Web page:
The Ithaca Daily Leader was started November 2, 1869, by William A. BURRITT. It was a small sheet six and one-half by nine and one-half inches printed matter, two columns on a page. February 1, 1870, it appeared as a three-column sheet, and the pages enlarged to eight and one-half by eleven inches. It subsequently passed into the hands of H. D. CUNNINGHAM and E. D. NORTON, by whom it was enlarged. It was published by them until December 31, 1872, when it was discontinued.
The Groton Balance was started in January, 1831, by H. P. EELS & Co., who issued it a few months, when it passed into the hands of E. S. KEENEY, and its name changed to The Groton Democrat. It was discontinued in 1840.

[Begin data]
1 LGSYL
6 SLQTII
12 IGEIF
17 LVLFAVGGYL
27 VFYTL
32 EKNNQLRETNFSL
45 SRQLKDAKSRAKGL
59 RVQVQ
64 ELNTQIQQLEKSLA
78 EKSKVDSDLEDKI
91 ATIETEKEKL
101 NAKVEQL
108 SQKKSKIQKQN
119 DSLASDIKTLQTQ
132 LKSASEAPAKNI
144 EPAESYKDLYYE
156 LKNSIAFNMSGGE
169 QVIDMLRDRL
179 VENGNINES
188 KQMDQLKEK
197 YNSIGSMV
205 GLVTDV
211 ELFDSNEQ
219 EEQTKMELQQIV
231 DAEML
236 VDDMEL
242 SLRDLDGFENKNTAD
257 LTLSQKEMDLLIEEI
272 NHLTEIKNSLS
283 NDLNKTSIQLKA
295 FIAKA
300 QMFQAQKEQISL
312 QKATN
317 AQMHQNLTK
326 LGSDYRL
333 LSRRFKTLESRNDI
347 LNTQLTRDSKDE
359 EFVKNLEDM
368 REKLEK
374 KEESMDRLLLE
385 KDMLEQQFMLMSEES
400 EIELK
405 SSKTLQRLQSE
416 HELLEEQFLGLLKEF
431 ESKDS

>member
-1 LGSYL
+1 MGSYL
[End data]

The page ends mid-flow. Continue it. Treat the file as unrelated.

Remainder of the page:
The Groton Journal was established by H. C. MARSH, November 9, 1866. He continued its publication until January, 1872, when it was purchased by A. T. LYON, who issued it until December 9 of the same year, when it was sold to L.N. CHAPIN, who sold it to W. H. ALLEN, who took possession July 17, 1879. He associated with him H. L. WRIGHT. L. J. TOWNLEY, the present proprietor, came on the paper October 16, 1879, and established the Lansing department, when the name was changed to the Groton and Lansing Journal and did business as the Journal Printing Company. November 17, 1883, Mr. TOWNLEY purchased the establishment and associated with him H. L. WRIGHT, under the firm name of TOWNLEY & WRIGHT. December 1, 1885, Mr. WRIGHT disposed of his interest to Mr. TOWNLEY, who has since published the paper. The Journal is a large folio, ably edited, and of great influence.
Landmarks - Chapter IX